A study by Dr Samir OUNZAIN, researcher at the Experimental Cardiology Unit of the Heart-Vessel Department at the CHUV (Lausane, Switzerland), shows that a non-coding RNA molecule can be targeted to curb cardiac fibrosis after a heart attack myocardium and improve the function of the heart.
The study published on June 21, 2017 in the journal Science Translational Medicine highlights for the first time the importance of an RNA (ribonucleic acid) non-coding in the regulation of the activity of cardiac fibroblasts and the development of fibrosis .

Cardiovascular disorders, particularly coronary heart disease, are the leading cause of illness and death in developed countries. The human heart contains about 5 billion muscle cells. It is estimated that during an infarct about one billion of these cells, cardiomyocytes, die. These cardiomyocytes are never replaced. In contrast, a fibrous scar is produced by activated fibroblasts in the damaged heart. Although essential during the acute phase following infarction, cardiac fibrosis is very deleterious in the long term. Indeed, because this zone does not contract, it helps to maintain stress on the heart muscle still alive. In the end, the function is degraded and heart failure occurs. This condition is critical for the patient who is in a potentially fatal situation. Paradoxically, no treatment of heart diseases specifically targets fibroblasts.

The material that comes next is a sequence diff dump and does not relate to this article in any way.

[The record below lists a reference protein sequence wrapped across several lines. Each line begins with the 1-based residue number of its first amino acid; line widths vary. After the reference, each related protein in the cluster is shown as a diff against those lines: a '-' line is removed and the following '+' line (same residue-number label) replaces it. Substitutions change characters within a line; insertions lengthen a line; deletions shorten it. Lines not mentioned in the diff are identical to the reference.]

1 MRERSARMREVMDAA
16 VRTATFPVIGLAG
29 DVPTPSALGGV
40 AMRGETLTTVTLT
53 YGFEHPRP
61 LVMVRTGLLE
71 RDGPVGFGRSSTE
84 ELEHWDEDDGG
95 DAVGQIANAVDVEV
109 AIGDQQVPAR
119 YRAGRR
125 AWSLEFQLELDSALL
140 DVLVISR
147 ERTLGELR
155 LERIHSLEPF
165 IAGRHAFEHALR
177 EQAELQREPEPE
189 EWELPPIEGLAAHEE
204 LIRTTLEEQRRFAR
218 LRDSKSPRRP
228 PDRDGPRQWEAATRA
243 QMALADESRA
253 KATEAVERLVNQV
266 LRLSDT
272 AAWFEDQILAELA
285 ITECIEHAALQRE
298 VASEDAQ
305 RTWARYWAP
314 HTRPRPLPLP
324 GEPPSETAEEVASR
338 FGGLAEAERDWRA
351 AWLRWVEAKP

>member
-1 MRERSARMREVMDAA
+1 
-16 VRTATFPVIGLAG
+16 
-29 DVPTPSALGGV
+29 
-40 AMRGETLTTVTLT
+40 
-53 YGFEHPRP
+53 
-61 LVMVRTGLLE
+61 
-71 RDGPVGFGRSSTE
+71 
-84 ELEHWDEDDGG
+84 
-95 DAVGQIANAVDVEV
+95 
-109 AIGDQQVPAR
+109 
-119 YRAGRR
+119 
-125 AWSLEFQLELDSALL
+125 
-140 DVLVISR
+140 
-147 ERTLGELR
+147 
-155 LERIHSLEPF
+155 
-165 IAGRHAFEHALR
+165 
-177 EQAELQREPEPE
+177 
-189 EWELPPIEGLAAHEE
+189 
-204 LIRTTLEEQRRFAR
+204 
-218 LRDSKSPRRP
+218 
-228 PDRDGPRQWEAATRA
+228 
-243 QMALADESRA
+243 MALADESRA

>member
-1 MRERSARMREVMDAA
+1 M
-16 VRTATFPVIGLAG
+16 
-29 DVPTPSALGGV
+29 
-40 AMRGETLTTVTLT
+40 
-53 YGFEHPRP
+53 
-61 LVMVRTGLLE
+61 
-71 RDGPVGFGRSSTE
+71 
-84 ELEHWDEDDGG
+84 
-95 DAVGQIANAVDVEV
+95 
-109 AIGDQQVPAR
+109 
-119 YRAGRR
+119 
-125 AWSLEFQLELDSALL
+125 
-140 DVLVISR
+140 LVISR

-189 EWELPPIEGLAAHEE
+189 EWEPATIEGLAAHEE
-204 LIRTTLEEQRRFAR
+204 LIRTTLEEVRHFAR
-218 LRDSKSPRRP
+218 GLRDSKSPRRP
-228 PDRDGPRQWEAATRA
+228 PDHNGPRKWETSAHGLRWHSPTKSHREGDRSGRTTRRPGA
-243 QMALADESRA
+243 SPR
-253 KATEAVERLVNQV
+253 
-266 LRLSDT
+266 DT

"In this study, we do not target one of the 20,000 or so genes in the human genome that encode proteins, but instead look at the RNA produced by the non-coding genome. represents 98% of the genome produced in particular long non-coding RNAs that play fundamental roles in the regulation of cellular functions.Then targeting these non-coding RNAs, we can control the identity and behavior of the cells, "says Dr. Samir OUNZAIN .
The study therefore identified a non-coding RNA molecule that the authors called Wisper. This molecule controls the function of heart fibroblasts, particularly their ability to proliferate and produce cardiac fibrosis. When targeting Wisper in vivo in an animal model of myocardial infarction, fibrosis is greatly diminished, remodeling of the cardiac tissue is attenuated and the function of the heart is improved.

What makes Wisper a more attractive therapeutic target than the proteins traditionally targeted by the pharmaceutical industry? Beyond our ability to control the biology of fibroblasts, Wisper is found to be specifically produced by cardiac fibroblasts. This unique property allows to consider increased efficiency and treatment minimizing side effects. Indeed, if no other cell than the cardiac fibroblasts expresses Wisper, no other cell will be affected by the treatment. This particularity of the long non-coding RNA allows us to hope for the development of a whole new range of therapeutics, for many pathologies, as demonstrated today for heart diseases.


Here is the link of the article published by the Algerian electronic newspaper TSA:


I am very pleased to inform you that my son Dr. Samir OUNZAIN (AOUNZA) has been congratulated by the Embassy of Switzerland in Algeria (Algiers).
Here is the link: